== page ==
Ed Sanders in his brilliant Grammy Award winning sleeve notes for the “Chords of Fame” compilation album, wrote that “Phil’s career can be seen as that of a singing historian”. Nowhere is this better illustrated than in I Ain’t Marching Anymore. Phil puts himself, and by extension his generation, at the heart of the history of American warfare. Starting in the American Revolution, through the battles to tame the West, the U.S. – Mexico War, The American Civil War, The First World War and in the plane flying over Hiroshima and Nagasaki. And after all that – “now they want me back again”. This is Phil’s response.
There is also a final verse – concerning not war but “labor leaders” and United Fruit as well as one of Phil’s finest stanza’s – “Call it peace or call it treason, call it love or call it reason – but I ain’t marching anymore” – suggesting that the forces of peace should look beyond simply opting out, but think about opting-in elsewhere.
It’s a song positively laden with history, wordy and played in a slightly awkward time signature – yet as Jac Holzman said; “It was a natural. It was easy to remember, it was catchy and it was singable. All those good things”. Holy Moly! Phil had written a classic!
The usual clichéd accusations thrown at protest songs in general and Phil’s in particular, are that in being so vital at the time of writing, through the passage of time, their vitality ebbs away. This song is different. It’s very definitely a song about the Vietnam War, yet doesn’t mention it once. It’s a song set more surely in 1965, as the numbers of American’s fighting in Vietnam began to rise at ever more alarming rates, yet it’s point of reference are distant, but certainly not dimmed. It is also very definitely timeless – in a way that so many of Phil’s early songs most definitely aren’t.
“Oh I marched to the battle of New Orleans”
The Battle of New Orleans is considered one of the key American victories of the American war of Independence. Commanded by General Andrew Jackson and his men, between December 1814 and early January 1815, U.S. troops fought the invading British under the command of General Sir Edward Packenham;
“Packenham, contemptuous of Jackson’s motley array of frontier militia men, creole aristocrats, free blacks and pirates, ordered a frontal assault at dawn on January 8 1815. His Redcoats emerged out of the morning fog and ran into a murderous hail of artillery shells and deadly rebel fire. Before the British withdrew, about 2000 had been killed or wounded, including Packenham himself, whose body, pickled in a barrel of rum, was returned to [his] ship, where his wife awaited news of the a battle”
(from ‘America : a narrative history’ by George Brown Tindall and David Emory Shi, 2000)
Victory in this battle stopped the British from seizing back land that the U.S had acquired via the Lousiana purchase, including New Orleans.
As much as this was a seminal event in the birth of an independent United States, Phil may also have had in mind Jimmy Driftwood’s ‘The Battle of New Orleans’, as sung by (amongst others) Johnny Horton and Pete Seeger.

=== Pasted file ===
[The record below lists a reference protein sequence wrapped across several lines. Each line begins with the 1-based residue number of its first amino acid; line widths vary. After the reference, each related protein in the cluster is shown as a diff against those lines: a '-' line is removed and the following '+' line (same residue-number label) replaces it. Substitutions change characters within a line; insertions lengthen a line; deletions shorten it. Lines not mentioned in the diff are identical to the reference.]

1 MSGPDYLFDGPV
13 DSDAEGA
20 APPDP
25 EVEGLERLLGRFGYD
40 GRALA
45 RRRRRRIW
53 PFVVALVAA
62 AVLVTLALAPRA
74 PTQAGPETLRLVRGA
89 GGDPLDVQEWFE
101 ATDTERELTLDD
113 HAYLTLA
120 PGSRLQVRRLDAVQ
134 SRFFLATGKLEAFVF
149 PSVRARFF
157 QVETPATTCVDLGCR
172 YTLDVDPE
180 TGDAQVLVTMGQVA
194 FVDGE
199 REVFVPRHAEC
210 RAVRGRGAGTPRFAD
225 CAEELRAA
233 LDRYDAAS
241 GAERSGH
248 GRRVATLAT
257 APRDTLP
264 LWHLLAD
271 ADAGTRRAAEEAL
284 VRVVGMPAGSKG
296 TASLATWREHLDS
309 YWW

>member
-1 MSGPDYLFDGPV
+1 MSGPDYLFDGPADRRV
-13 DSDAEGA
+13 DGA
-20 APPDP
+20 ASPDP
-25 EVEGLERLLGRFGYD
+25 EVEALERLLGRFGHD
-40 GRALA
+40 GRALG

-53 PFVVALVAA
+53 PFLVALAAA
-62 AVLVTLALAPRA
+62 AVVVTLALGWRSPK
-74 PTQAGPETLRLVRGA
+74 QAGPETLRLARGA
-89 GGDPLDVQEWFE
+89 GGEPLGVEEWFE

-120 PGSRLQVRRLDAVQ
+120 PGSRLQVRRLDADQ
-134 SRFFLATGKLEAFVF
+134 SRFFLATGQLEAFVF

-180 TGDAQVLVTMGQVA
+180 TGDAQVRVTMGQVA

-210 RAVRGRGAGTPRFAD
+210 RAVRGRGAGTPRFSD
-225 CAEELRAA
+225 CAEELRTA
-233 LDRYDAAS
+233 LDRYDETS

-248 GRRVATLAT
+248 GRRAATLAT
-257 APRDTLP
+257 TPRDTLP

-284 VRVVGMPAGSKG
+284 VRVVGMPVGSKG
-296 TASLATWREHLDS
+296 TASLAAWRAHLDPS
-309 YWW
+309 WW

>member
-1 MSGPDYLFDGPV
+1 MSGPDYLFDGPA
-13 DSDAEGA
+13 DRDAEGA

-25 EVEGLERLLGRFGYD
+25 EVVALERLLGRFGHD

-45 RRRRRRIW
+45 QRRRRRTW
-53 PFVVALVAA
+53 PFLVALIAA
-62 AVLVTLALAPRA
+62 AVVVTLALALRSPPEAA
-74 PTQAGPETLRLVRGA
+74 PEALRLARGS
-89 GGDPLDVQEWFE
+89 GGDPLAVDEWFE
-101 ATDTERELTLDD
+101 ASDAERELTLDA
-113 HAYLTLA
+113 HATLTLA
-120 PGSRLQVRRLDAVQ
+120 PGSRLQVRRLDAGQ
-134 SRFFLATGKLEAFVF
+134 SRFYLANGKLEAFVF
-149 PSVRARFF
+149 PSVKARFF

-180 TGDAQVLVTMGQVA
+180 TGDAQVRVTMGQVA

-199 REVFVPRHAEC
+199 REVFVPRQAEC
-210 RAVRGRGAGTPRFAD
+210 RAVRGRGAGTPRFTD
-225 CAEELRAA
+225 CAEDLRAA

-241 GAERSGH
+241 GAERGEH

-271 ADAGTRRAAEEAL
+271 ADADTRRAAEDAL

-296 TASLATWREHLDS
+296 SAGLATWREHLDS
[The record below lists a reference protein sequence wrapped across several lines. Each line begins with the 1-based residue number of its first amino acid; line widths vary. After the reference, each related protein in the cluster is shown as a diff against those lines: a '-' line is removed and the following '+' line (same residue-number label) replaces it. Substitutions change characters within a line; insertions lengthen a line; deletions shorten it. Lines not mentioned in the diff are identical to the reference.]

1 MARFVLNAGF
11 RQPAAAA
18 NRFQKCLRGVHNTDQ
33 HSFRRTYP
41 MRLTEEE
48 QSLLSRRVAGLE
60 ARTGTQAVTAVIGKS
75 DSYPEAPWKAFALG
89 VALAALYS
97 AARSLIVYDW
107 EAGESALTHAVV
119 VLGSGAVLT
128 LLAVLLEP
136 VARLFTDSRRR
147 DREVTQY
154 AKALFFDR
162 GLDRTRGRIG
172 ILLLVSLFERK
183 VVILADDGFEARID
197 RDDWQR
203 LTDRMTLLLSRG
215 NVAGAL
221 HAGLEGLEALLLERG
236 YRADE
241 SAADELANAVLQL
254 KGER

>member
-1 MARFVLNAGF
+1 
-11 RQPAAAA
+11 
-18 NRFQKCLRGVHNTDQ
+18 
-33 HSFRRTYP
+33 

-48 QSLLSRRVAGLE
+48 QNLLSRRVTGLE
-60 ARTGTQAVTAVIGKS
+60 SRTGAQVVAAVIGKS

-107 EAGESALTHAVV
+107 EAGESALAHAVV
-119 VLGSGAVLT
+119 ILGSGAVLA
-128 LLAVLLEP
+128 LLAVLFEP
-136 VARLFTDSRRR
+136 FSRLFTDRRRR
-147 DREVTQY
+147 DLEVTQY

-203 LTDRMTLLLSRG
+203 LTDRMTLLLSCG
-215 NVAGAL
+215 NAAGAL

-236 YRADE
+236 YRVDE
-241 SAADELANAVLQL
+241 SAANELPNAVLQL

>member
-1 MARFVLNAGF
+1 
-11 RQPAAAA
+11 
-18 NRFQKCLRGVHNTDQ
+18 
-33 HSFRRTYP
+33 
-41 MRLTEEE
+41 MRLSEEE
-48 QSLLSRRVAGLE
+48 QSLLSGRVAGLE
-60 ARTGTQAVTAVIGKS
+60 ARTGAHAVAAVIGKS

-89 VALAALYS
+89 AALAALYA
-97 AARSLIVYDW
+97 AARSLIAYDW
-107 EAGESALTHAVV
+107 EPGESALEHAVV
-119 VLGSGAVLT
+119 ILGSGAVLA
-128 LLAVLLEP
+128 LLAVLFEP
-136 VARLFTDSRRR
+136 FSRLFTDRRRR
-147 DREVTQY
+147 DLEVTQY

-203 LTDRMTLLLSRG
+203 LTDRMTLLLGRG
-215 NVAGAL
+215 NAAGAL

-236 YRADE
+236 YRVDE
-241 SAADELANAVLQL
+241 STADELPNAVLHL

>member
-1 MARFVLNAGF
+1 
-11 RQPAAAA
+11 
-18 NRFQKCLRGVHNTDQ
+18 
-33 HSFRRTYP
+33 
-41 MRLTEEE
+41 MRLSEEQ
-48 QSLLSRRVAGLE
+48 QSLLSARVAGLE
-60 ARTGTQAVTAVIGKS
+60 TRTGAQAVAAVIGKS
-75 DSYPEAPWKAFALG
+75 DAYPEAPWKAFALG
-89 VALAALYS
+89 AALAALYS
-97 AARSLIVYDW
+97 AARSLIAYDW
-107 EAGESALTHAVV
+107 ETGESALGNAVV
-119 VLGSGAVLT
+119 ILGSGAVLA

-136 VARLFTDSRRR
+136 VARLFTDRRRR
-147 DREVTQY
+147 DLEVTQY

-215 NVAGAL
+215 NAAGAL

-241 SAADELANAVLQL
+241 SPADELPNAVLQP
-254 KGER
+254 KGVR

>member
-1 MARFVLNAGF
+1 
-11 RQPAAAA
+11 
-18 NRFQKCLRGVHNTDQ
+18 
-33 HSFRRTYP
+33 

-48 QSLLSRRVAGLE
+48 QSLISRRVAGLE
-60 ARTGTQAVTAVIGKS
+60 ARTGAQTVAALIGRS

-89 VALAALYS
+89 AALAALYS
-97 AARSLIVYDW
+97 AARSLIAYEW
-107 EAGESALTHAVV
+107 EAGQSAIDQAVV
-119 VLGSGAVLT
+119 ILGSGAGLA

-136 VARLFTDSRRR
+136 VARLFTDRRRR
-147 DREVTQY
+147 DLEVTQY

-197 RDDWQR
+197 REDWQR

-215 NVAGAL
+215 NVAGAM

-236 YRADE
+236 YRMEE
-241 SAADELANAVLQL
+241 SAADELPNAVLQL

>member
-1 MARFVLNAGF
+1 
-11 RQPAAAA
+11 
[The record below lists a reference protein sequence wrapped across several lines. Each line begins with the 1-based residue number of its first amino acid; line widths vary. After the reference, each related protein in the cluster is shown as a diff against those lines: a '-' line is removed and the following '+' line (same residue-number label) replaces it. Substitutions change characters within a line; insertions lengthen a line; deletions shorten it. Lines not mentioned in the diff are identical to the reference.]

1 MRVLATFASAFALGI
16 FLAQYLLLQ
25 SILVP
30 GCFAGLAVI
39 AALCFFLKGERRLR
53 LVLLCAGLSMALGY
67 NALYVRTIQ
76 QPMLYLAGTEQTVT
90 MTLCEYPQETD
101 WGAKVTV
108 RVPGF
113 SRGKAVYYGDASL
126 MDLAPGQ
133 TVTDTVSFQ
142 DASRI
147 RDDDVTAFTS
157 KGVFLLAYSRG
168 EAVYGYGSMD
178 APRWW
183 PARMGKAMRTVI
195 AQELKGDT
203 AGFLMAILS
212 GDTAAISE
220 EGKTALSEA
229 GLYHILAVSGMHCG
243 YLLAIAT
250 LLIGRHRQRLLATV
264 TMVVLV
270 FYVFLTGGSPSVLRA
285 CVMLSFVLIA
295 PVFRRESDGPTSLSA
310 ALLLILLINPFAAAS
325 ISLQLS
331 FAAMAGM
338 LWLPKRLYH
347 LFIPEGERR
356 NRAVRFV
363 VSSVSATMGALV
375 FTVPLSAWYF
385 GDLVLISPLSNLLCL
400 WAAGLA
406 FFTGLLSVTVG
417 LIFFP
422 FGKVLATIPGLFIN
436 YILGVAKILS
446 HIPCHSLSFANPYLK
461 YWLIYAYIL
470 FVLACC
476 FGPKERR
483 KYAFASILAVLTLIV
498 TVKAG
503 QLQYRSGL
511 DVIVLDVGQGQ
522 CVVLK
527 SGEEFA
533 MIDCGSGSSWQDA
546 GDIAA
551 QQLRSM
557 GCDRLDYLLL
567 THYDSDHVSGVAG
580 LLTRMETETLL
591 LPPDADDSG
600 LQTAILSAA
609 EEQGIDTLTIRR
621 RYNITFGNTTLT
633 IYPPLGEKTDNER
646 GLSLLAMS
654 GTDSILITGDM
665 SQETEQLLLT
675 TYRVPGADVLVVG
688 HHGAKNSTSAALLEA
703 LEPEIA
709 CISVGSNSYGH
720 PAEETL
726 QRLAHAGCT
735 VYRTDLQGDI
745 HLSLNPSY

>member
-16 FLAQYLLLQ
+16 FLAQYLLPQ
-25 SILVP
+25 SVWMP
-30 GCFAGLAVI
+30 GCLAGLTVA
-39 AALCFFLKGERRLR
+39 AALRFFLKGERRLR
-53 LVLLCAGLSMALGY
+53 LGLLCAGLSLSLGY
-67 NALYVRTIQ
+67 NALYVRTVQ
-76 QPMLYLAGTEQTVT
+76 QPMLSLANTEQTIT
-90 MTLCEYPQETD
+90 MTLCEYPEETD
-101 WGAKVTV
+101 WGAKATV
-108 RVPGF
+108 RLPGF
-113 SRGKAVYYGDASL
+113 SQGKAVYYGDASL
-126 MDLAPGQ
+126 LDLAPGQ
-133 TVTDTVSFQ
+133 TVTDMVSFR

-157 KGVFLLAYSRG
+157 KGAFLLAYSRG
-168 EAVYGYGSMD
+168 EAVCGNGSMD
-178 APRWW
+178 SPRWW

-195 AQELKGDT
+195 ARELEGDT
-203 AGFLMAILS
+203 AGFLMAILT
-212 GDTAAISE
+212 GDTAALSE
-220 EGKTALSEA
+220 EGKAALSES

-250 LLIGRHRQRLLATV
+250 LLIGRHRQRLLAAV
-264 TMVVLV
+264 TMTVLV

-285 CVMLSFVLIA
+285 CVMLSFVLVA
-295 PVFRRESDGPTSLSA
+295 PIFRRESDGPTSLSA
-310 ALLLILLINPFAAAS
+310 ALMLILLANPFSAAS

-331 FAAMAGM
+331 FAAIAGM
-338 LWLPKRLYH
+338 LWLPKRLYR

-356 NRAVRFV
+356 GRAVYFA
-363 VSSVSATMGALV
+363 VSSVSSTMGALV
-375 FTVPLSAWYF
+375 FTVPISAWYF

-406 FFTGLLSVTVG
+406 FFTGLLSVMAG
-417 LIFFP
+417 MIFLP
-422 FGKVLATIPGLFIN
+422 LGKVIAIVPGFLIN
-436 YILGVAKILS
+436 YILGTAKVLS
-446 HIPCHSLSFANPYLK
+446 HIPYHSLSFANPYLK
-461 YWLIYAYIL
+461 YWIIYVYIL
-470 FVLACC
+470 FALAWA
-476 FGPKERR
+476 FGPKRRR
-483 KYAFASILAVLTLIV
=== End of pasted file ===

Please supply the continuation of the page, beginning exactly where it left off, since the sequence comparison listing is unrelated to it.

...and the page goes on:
“I’ve killed my share on Indians in a thousand different fights”
This quote may suffice here –
“The more I see of these Indians, the more convinced I am that they all have to be killed or maintained as a species of paupers”
– General William Tecumsah Sherman, 1867
“I was there at the Little Big Horn”
Also known as Custer’s Last Stand, The Battle of the Little Big Horn is a story of blundering military incompetence, not all that dissimilar to the more modern military blundering as seen in Vietnam and Afghanistan. At its heart is a gross underestimation of enemy and terrain.
In the summer of 1876, Sioux and Cheyenne Indians joined forces , left their reservations and chose to fight together against the continued intrusions into their lands.
On June 25, the Seventh Cavalry, led by George Custer, attacked a Sioux village, ignoring orders to wait, not realising (or bothering to find out) that the village contained warriors that outnumbered their troops. Another group of Custer’s men, led by Marcus Reno, was sent to attack the Sioux village from the Little Big Horn valley – without fully appreciating the hazardous terrain that led in their path.
Reno’s men fought for all of ten minutes before retreating.
The Sioux and Cheyenne warriors then turned on Custer’s men. Custer ordered his troops to shoot their own horses to create a barrier. To no avail. Custer’s men lasted less than an hour. It is an event that has been called the worst American military disaster ever. (Although if one were feeling particularly pedantic you could point out that both sides were American, so it was also an American victory, but anyway…)
White retribution was severe. Within a year the Sioux and Cheyenne pact was broken and the Sioux nation lay in tatters.
“I heard many men lying/ I saw many more dying”
Two somewhat clichéd quotes spring to mind. A line often attributed to Churchill is definitely apt – “In war the first casualty is truth”.
Kipling also followed a similar theme –
“If any question why we died/
Tell them because our fathers lied”
Which brings us neatly on to – “It’s always the old who send us to the war…”